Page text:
To the man who hit my car last night

I don’t know you. All I know is what I learned from our altercation last night. And, based only on that, I’m betting you probably think you can get away with doing what you did without anyone calling attention to it.

But I’ve got this little blog here, and I can use it to seek justice.

And justice, in this case, means saying thank you.

You didn’t rescue me from a burning building. You didn’t pull me out of the way of a speeding train. You didn’t save my life or anything, but you did something right and honest. You did something decent. I give enough space — too much space — on this site to people who do things that are wrong, dishonest and indecent; the least I can do is dedicate a few paragraphs to the other end of the spectrum.

Let me give you some background: my day, leading up to our confrontation, was a little rough. I was stressed out from some things at work. I was tired. My back hurt. Whine whine blah blah yadda yadda. Get out your violin and let me sing you a song about my tragic existence. You get the picture. So last night, as I was leaving the store and getting back into my car, I was so absorbed in the task of complaining to myself that I didn’t notice you get out of the vehicle parked next to mine. I didn’t notice you rush over to me until you were already standing by my window. You knocked on it right as I was about to pull away. I looked at you and thought, “oh, Lord, he obviously wants to carjack me.” It’s not that you give off a carjacky vibe, it’s just that it was dark, and it was a parking lot, and everyone knows that strangers only approach you in dark parking lots if they intend to rob you.

I lowered my window. You started apologizing immediately.

“I’m so sorry, man.”

For what?

“I parked in the spot next to you a few minutes ago. I came around to the passenger side to put some bags in the car, my door swung open too far and hit your car. I think I scratched it. I might have dented it. I would have left you a note but I didn’t want it to blow away, so I just waited here for you to come out.”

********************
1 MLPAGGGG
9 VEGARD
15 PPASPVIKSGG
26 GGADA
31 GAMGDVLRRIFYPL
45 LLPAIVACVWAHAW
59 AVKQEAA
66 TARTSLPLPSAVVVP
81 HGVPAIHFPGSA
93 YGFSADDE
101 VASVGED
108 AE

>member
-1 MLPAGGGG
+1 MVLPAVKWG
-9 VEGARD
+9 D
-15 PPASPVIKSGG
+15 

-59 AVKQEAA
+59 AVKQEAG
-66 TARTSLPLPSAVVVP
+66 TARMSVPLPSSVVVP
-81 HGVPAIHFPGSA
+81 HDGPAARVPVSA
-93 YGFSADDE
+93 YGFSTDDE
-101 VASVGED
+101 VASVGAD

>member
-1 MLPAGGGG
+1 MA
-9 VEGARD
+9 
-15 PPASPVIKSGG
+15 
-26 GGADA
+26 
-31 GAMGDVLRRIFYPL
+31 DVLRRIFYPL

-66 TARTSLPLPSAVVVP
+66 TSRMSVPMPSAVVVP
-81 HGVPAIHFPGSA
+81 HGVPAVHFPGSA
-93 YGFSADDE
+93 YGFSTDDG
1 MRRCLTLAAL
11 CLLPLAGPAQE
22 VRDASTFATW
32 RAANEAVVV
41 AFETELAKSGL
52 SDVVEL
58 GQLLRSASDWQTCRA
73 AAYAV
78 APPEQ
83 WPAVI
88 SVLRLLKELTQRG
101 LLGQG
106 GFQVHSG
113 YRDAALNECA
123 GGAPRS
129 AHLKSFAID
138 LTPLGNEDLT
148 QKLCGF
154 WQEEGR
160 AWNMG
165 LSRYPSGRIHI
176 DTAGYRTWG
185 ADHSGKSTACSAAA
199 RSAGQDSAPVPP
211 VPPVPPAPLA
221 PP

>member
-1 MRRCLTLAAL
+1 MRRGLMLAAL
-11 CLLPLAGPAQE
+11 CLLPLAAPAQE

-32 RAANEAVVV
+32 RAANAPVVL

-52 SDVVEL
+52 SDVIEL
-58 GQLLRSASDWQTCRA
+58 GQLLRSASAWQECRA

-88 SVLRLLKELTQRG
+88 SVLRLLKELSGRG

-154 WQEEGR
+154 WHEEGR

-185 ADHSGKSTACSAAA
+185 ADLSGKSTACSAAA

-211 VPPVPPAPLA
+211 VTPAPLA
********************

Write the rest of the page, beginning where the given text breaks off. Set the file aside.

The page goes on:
Uh… Well, um… Thank you for telling me. I…

“Here, you can take down my insurance information. Or I can give you cash for the damage right now. Whatever you want. Sorry, man.”

No, no, I didn’t even notice a mark at all. It’s no big deal. Don’t worry about it. Thanks for telling me.

It took some convincing, but you finally agreed to not give me money for the alleged damage to my vehicle. I checked again, by the way, and I still don’t see so much as a scuff. In any case, the transcript of our conversation makes me sound more gracious than I actually was. It’s not that I was mad — I was just kind of flustered, I guess. Whatever the reason, I was gruff and short with you. It was my tone that I regret. You deserved better.

I’m not trying to make too much of this, but I really thought about it quite a bit last night when I got home. Seriously, man, you went above and beyond the call of duty. You could have driven away. That’s what a lot of people would have done. If you were inclined to be honest, you could have left a note on my windshield. That would be impressive enough. But you actually sat there and waited for me to come outside so that you could talk to me man-to-man.

I don’t know anything else about you. All I know is that you did the right thing, and you did it in the most upfront, classy way possible. When I was a kid, my dad used to capitalize on any opportunity to give me lectures about the importance of character. As I drove away, I could hear him in my head. “See, Matt, that’s called character.”